2\gamma + (1- \gamma) (-2) = \pi_{US}(Ground) . \end{equation} This reduces
to $1-\gamma = 2\gamma -2 + 2 \gamma$, so $3 = 5 \gamma$, and $\gamma = 3/5$.
The U.S. expected payoff from choosing Air is then $\pi_{US}(Air) = \gamma
(0) + (1-\gamma)(1)= 1-3/5 = .4. $
(b) If the U.S. instead moves first and chooses Air, Yugoslavia will respond
with Air Defense, and the U.S. expected payoff is 0.
Thus, by volunteering to move first, the U.S. reduces its payoff.
\bigskip
\noindent
{\bf 3.15. Coupon Competition } \\
Two marketing executives are arguing. Smith says that reducing our use of
coupons will make us a less aggressive competitor, and that will hurt our sales.
Jones says that reducing our use of coupons will make us a less aggressive
competitor, but that will end up helping our sales.
Discuss, using the effect of reduced coupon use on your firm's reaction curve,
under what circumstance each executive could be correct.
\noindent
\underline{\textit{Answer.}} There are a couple of ways to look at this problem.
(1) One way is that the important strategy is coupon use directly.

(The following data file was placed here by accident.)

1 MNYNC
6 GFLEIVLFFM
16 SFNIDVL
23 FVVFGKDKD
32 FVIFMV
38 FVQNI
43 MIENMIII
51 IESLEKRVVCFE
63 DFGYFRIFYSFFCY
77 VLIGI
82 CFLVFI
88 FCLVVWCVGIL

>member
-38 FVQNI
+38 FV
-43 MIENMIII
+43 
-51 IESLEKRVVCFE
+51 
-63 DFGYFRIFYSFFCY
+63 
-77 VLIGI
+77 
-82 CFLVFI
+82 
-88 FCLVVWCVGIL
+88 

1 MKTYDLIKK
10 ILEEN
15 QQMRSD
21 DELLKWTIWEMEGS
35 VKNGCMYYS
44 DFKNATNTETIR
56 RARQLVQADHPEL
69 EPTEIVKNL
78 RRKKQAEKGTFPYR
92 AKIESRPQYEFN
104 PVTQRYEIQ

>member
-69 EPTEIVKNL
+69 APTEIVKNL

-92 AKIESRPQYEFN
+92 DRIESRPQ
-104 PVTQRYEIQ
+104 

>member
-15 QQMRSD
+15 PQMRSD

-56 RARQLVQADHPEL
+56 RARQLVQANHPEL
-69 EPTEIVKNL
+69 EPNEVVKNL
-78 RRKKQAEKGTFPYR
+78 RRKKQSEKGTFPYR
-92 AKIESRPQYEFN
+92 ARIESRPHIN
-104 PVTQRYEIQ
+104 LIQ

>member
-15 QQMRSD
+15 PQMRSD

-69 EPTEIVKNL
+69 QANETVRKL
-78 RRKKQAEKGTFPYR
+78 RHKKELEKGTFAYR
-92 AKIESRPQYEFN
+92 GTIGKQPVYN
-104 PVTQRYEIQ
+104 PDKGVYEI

Smith thinks that coupons are strategic substitutes, so when we reduce our use
of coupons, our rival will increase their use, and we will be hurt. Jones
thinks that coupons are strategic complements, so when we reduce our use of
coupons, our rival will reduce their use too, to the benefit of both of us.
(2) A second way is in terms of how coupon use affects how the two companies
play a game in the consumer market.
Smith thinks that our firm is in a market with downward sloping reaction curves
in the important strategy-- strategic substitutes, as with Cournot competition.
If we use fewer coupons, that will shift in our reaction curve, and we will
end up with lower sales. We need to be ``lean and hungry'', because if we use
coupons to make us softer in the product market, our rival will react by
being tougher.
The important strategy might be, for example, output, and if we use more
coupons, that will make us less willing to produce high output in reaction to
what our rival does, because each sale will be profitable. In the end, we will
contract our output and our rival will increase his.
Jones thinks that our firm is in a market with upward sloping reaction curves
in the important strategy-- strategic complements, as with Bertrand competition.
If the important variable is price, and we use fewer coupons, that will
shift out our reaction curve, and we will increase our price. So will our
rival, and we will both end up with higher profits.
We thus adopt a ``fat cat'' strategy-- we use more coupons to make us
softer in the product market, and our rival becomes softer in response.
%-----------------------------------------------------------
\end{document}